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Public offers input on sunshine, campaign finance ordinances

Submitted by on 1, September 13, 2010 – 4:45 am12 Comments

The Sunshine Task Force met Saturday.

About 50 people gathered at the Alameda Free Library on Saturday to have their say on a committee-created sunshine ordinance intended to make city government more open.

The draft ordinance, which has to be completed by the city’s Sunshine Task Force and which could be sent to the City Council for its consideration in November, reiterates open meeting and public document rules already codified in state law and would seek to enhance the public’s access to the city’s documents and meetings.

“I hope that moving forward, you will take ownership of this as much as we have,” task force member and City Council candidate Jeff Mitchell said. “There’s going to be trade-offs, there’s going be things that are not going happen.”

Mitchell said he hopes to send the ordinance directly to the council and that he believes the city attorney’s office may attempt to modify the ordinance or offer a competing one. Senior Assistant City Attorney Donna Mooney, who attended the workshop, said there’s nothing in the works, though she said her office will look at any ordinance the task force provides.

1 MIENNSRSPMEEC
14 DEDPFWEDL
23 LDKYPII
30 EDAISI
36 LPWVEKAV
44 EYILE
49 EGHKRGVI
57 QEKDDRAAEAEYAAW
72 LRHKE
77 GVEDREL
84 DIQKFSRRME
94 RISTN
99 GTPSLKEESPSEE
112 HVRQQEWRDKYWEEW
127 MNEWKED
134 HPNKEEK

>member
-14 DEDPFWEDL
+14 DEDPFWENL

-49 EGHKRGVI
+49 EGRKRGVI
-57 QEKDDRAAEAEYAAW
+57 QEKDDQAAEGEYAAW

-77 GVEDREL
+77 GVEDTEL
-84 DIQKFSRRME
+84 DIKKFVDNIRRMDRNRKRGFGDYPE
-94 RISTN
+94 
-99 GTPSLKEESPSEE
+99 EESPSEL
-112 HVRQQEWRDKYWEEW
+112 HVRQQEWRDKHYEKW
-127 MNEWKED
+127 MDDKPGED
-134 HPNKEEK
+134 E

The draft ordinance would require more notice for public meetings and faster responses to requests for public documents, and would require the city to make video or audio tapes of closed session meetings and an index of city records that lays out which documents are public and which are not. Communications with members of official bodies would also be filed and readily available to the public.

The ordinance would also require the city to keep e-mails for two years. And it would require staff reports to be available for each item on a public body’s agenda.

Mitchell and others have recently questioned the city’s policy of destroying e-mails after 30 days, something city officials have said they do because they don’t have the storage space to retain them. Mitchell said that policy is illegal.

And others at Saturday’s forum questioned the lack of staff reports attached to council agenda items. City Manager communications listed on City Council agendas, for example, have lacked staff reports.

The ordinance would also establish a commission to oversee implementation of the ordinance and hear complaints from people who think it hasn’t been followed. Willful failure to uphold the ordinance would be considered official misconduct.

Participants in Saturday’s workshop offered a host of suggestions for making city business more accessible to the public. One oft-cited suggestion was to shorten council meetings, which routinely run into the wee hours of the morning.

“If have to speak to an issue I’m there until 2 a.m. Everyone else has gone to bed, you should be in bed. No one hears you speak. And these are not trivial issues,” Honora Murphy said.